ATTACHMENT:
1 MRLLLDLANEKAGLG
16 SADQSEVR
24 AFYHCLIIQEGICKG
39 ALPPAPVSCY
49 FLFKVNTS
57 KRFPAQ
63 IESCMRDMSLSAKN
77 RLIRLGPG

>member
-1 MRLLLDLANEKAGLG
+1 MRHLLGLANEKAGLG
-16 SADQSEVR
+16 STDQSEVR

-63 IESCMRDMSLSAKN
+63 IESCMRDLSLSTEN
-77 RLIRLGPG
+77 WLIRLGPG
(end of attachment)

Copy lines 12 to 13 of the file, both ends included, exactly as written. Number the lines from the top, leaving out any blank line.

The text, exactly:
-16 SADQSEVR
+16 STDQSEVR